Friday, September 3, 2010

FW: A Case for the Voice Alone

An interesting Roman perspective…


Feed: The Chant Café
Posted on: Wednesday, September 01, 2010 9:21 AM
Author: Jeffrey Tucker
Subject: A Case for the Voice Alone


Quite often people send me queries about what instruments are permitted and what instruments are forbidden at Mass. This is the way the message begins but then there is often a followup, usually concerning a specific (sad) situation that has come up in a parish or seminary setting. The organ is neglected as the piano is brought front and center. Or a new guitar player is permitted to do his thing during Mass.

These are often cries of desperation, stemming from an intuition that something is going wrong and surely there must be some rules governing this situation, something to cite to say no. It is not always about trying to push music in a more traditional direction. In one case this past year, a leader of a praise team found herself annoyed that a bongoist insisted on joining the group but she didn't want him. She hoped for some legislation that would disallow bongos but permit extended soloing on praise music with piano accompaniment. I could cite no such legislation.

The situation just isn't that simple. It isn't just a matter of placing all instruments in the category of "permitted" or "forbidden." Church legislation is pretty clear that the organ is favored, occupying an exalted place among liturgical instruments. But current legislation does not ban other instruments. Most anything is permitted as a technical matter, but the problem with this focus is that it hones in on the letter rather than the spirit.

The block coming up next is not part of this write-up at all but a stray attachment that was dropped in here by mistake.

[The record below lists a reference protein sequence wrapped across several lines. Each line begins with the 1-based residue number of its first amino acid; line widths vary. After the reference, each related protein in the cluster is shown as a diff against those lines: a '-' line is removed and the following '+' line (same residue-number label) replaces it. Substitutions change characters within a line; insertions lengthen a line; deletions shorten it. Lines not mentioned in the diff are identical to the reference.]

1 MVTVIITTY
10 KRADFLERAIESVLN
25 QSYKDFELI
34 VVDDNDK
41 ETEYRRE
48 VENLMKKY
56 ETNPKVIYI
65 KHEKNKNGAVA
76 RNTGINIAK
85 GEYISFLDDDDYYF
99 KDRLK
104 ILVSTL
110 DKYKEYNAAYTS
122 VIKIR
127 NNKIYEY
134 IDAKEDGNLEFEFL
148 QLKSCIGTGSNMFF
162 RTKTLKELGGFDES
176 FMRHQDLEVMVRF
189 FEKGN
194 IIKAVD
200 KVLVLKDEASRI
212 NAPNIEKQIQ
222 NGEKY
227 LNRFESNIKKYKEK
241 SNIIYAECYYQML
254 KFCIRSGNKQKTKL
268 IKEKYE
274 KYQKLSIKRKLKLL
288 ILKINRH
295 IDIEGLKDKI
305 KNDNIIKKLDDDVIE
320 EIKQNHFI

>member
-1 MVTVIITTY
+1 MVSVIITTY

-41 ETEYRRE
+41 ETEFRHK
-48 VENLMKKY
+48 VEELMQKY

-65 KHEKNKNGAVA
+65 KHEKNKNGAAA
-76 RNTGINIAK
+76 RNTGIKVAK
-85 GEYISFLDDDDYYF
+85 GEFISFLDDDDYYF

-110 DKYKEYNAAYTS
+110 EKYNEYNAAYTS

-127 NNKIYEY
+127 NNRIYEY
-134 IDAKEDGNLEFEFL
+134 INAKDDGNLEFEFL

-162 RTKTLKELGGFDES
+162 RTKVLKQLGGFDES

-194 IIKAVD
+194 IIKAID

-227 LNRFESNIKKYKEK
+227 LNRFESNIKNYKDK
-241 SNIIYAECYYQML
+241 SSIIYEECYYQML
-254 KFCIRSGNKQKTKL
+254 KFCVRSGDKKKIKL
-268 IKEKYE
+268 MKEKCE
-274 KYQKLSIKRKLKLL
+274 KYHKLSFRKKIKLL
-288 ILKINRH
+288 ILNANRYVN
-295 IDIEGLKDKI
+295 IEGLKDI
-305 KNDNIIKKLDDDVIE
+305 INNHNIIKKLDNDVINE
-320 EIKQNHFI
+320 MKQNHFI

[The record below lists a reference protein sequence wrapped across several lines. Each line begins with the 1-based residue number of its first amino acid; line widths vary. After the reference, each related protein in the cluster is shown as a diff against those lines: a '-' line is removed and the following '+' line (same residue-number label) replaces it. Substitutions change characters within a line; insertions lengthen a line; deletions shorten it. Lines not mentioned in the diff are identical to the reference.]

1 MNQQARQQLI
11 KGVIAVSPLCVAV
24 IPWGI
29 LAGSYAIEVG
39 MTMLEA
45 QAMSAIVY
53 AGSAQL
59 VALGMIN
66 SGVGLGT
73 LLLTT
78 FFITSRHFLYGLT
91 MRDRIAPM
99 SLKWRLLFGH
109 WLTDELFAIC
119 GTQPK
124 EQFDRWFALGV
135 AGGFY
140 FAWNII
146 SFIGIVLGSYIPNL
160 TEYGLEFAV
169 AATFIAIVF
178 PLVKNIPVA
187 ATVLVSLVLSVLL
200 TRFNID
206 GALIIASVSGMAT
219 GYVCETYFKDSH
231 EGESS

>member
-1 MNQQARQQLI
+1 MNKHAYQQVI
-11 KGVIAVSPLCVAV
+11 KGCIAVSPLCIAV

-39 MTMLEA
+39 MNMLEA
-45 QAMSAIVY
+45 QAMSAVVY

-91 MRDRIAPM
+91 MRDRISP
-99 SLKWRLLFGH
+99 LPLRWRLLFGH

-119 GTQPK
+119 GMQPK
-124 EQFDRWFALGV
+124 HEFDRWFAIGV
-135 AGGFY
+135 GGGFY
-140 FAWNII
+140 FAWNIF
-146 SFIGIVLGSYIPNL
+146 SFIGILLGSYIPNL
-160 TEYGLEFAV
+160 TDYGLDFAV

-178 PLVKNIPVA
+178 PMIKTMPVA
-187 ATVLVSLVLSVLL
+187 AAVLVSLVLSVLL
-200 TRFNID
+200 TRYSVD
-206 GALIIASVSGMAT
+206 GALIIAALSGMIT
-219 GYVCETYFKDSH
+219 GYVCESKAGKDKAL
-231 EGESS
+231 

I won't comment on the possibilities for the bongos - I seriously doubt that there are any - but I can imagine situations in which the guitar would actually be an improvement on the piano. Now, to be sure, I'm devoted to the piano as a solo instrument. But it is a percussion instrument, with hammers that hit keys, and this sound alone cuts against the style of sacred music which is always toward a constant upward elevation, as modeled by the style of plainsong. Our cultural associations with the piano range from dramatic symphonic settings to lounge environments; liturgy is not really part of that association. While the guitar might have an improved sound over the piano, it too has cultural associations that do not make it a natural partner with the liturgical sound.

There is a strong case for the organ but my own preference is to use it as a solo instrument. This is when its voice is most beautiful and expressive. It is a waste of a great instrument, and a competent musician's talents, to turn the organ into nothing but a instrument to accompany voices, whether the chant or congregational singing. I'm completely unconvinced by the cliche that the organ helps people in the pews sing better; I've experienced the opposite too many times.

Here is what I do not understand about all of these discussions: why is it that people so rarely consider that the human voice alone is the proper and ideal liturgical instrument? I really think that people have a fear of singing without instruments. They believe that it cannot be done without some external thing to give them the notes, rhythm, and groove. This is the first and greatest mistake that takes place within all these discussions of what instruments are permitted at Mass.

One thousand years of Christian song took place without instruments, so far as anyone can tell, and the organ itself had to earn for itself the right and opportunity to be heard alongside that primary instrument of the human voice. We need more of that: voices alone. Only the human voice can bring together those two necessary things at once: the text and the notes. Too often it is not even considered an option.

View article...